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Listen to Cliff Goldstein's podcast on The Final Kingdom

If you’ve watched the video, you’ll remember how many times the speaker emphasized the point that the kingdom—in Daniel 2, 7, and 8—which arose after Greece extended to the time of the end, when God will establish His final kingdom.   

Why was that point so emphasized?  The reason will become apparent below.

For starters, as the video showed, the only power that fits that final kingdom in all three chapters is Rome, first pagan then papal—two stages of one power, stages that are reflected in the texts themselves. 

In Daniel 2, the iron first arises in the legs, but then becomes mixed with clay in the feet and toes (Daniel 2:32-33). It’s still iron, but it’s iron mixed with clay in the feet and toes, showing another stage of the same power, a power that arises after Greece but remains until the end of the world (Daniel 2: 34, 35, 43-45).

In Daniel 7, the fourth beast, a dragon-like beast arises (Daniel 7:7).   On the head of this beast were horns, and later another horn arose on the head of the same beast (Daniel 7:8).  Many details about that little horn are given (Daniel 7:20, 21, 24-26), and this horn remains until the judgment that ushers in God’s eternal kingdom.  The point is that this little horn is still part of the fourth beast. Thus, as in Daniel 2, the final power in Daniel 7 that arises after Greece exists, though in a different form, until the end. 

In Daniel 8 we see the same thing, though the two phases are subtler.  After Greece, which is named (see Daniel 8:5-8, 21), a little horn power arises (Daniel 8:8, 9). In Daniel 8:9, this horn power is depicted as spreading horizontally over the face of the earth; that is, it is spreading militarily.  This is the pagan phase of Rome. Starting in Daniel 8:10-12, the little horn is seen in a vertical attack, going after the “host of heaven” and the “prince of the host” and “the place of his sanctuary.” This is a religious attack, the second phase of Rome.  This power continues until—in a clear reference to Daniel 2:34, which describe the stone cut out without hands that ends the world—this final power in Daniel 8 is destroyed “without hand” (Daniel 8:25).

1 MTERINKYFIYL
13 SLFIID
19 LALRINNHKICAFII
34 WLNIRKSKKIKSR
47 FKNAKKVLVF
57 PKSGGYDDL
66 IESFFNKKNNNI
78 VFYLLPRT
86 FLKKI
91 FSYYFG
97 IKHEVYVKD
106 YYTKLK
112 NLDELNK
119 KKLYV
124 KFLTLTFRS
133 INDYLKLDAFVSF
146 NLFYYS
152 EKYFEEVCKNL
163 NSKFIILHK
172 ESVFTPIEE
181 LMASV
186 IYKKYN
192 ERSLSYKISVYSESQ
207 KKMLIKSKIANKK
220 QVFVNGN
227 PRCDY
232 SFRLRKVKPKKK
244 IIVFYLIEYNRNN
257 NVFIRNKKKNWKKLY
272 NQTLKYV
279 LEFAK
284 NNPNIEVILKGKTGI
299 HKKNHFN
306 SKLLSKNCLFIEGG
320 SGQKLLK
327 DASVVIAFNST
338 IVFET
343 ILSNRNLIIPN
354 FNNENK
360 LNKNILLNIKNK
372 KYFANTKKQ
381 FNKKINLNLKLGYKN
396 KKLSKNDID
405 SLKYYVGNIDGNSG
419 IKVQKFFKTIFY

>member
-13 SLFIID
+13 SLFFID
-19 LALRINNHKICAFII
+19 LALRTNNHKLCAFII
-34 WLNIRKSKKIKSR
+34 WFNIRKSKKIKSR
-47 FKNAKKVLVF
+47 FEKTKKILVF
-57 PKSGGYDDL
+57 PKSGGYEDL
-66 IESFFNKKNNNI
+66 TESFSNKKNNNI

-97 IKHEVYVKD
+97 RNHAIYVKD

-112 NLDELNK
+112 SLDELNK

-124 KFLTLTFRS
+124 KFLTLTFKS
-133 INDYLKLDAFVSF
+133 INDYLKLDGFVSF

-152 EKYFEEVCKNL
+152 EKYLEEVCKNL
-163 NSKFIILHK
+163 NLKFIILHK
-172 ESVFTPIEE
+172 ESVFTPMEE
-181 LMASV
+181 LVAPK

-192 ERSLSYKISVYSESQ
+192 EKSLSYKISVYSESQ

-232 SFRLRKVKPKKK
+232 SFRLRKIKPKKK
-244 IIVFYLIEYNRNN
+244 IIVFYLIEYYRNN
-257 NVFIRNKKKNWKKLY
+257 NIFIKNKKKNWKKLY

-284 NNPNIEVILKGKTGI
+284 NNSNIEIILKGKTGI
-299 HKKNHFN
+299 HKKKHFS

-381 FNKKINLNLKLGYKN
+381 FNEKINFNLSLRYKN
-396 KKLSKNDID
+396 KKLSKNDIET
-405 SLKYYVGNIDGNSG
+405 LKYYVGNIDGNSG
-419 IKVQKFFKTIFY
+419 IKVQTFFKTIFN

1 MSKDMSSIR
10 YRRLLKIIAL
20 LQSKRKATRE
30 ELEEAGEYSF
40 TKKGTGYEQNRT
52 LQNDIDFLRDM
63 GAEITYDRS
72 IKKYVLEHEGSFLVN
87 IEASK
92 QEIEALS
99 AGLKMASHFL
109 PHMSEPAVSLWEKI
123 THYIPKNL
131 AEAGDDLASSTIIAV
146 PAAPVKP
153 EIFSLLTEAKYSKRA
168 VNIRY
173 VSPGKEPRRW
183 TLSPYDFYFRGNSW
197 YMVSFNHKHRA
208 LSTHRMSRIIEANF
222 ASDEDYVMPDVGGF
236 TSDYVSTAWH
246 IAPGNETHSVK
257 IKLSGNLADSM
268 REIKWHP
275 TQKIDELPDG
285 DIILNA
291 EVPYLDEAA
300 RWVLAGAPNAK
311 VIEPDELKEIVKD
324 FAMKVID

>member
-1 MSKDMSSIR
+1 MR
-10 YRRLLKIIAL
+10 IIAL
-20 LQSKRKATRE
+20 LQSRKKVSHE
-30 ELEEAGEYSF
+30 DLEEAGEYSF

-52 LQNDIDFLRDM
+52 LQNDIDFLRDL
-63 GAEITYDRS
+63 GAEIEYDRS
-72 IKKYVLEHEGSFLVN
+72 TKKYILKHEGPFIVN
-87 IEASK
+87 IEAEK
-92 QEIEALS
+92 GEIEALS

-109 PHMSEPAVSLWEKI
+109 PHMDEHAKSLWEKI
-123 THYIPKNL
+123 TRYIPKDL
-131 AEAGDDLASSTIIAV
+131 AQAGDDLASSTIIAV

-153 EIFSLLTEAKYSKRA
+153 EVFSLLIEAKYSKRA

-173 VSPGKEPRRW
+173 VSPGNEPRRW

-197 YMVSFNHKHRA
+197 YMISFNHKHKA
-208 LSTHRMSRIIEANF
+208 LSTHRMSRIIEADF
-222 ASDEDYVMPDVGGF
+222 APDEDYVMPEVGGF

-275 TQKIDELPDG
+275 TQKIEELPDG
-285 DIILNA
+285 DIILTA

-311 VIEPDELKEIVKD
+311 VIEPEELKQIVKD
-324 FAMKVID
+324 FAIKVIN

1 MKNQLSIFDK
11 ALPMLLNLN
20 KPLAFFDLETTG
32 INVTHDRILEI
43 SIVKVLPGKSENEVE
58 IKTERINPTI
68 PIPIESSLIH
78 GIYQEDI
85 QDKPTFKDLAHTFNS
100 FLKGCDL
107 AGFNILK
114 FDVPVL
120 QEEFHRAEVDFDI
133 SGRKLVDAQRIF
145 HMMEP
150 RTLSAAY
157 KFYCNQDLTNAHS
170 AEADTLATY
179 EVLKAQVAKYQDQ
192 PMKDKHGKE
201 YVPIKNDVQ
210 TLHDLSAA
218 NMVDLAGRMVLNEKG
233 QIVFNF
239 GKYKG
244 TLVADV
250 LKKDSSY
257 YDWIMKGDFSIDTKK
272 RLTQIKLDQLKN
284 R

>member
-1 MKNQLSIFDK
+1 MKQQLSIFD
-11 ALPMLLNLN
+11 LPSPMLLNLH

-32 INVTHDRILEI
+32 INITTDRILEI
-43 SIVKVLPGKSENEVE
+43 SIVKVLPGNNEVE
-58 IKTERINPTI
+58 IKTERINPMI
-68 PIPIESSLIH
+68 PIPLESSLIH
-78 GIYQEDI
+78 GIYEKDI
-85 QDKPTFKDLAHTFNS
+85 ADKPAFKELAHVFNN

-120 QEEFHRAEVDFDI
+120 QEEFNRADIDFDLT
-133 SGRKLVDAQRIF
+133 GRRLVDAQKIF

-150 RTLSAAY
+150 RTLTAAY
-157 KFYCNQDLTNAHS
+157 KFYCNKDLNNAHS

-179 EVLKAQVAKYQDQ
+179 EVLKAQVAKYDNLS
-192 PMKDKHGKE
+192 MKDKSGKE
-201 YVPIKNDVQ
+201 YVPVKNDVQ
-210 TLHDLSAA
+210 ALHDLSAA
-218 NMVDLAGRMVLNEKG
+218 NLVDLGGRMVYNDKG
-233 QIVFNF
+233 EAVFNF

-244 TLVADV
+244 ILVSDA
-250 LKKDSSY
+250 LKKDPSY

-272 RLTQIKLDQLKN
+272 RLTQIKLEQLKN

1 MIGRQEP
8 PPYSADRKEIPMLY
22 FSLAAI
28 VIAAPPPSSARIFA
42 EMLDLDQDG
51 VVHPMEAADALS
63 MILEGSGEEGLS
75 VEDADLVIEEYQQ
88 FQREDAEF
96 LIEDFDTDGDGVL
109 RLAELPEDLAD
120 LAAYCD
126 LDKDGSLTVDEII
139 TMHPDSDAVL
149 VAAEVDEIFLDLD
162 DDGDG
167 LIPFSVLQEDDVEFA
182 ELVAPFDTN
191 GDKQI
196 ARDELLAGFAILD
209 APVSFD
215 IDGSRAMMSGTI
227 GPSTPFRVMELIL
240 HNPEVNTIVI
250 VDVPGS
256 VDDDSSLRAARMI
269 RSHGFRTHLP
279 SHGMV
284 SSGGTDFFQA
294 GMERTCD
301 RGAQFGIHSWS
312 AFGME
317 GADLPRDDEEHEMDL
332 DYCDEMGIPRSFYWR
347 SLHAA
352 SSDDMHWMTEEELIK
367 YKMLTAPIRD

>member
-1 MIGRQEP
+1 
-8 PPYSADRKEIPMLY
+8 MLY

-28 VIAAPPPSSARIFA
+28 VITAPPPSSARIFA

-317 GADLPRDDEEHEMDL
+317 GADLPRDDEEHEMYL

Here’s the point: a crucial identifying mark of the last power in all three is that it arises after Greece and exists until the end of the world.  You must get this truth firmly cemented in your head because most every Bible commentary and scholar in the world names this power, especially in Daniel 7 and 8, not as Rome but as Antiochus IV Epiphanes, even though Antiochus died in the second century B.C., which places him nowhere near the time that the visions depict the demise of this last kingdom.  

There’s no need here to get into the details about Antiochus. A lot of material can be found about him. But, in short, after the death of Alexander the Great, in 323 B.C., his empire was split apart by four generals. One of these generals, Seleucid, started a dynasty of about twenty kings whose rule last for more than two hundred years before the rise of the next power, Rome. Antiochus IV Epiphanes was eighth in the line of these kings. More so, his short rule  (from 175 to 164 B.C.) was not particularly a remarkable one.  However, because for a few years he persecuted the Jews and offered pagan sacrifices in the temple, he’s almost universally seen as that final power in Daniel 7 and 8—despite the fact that, apart from a few superficial similarities with the texts—he no way fits the description given in the two chapters. 

Even if you don’t know much of this history, you don’t need to.  The simplest and easiest way to see why this power cannot be Antiochus IV is to see what we have emphasized over and over: in Daniel 2, 7, and 8 the power that comes up after Greece extends to the end of the world.  If you can get that point firmly entrenched in your psyche, then that’s all you need to know why Antiochus IV does not and cannot fit. 

It’s important because, if it were Antiochus, then all the prophecies would have been fulfilled in Daniel 7 and 8 before even the first coming of Christ, which means 1844 is a non-starter.  Anyone who wants to avoid this deception can do so, pretty easily, by getting grounded in the point regarding the rise and demise of those last power in those three chapters, which shows why, in truth, Antiochus IV is the real non-starter.

There are many other reasons why Antiochus does not fit, and we’ll have more on that here. For what’s perhaps the best scholarly refutation of the Antiochus IV as the little horn in Daniel 8, read the chapter titled, “Why Antiochus IV is not the Little Horn of Daniel 8” by our church’s own Dr. William Shea. After you get to the page, scroll down to his paper.                            

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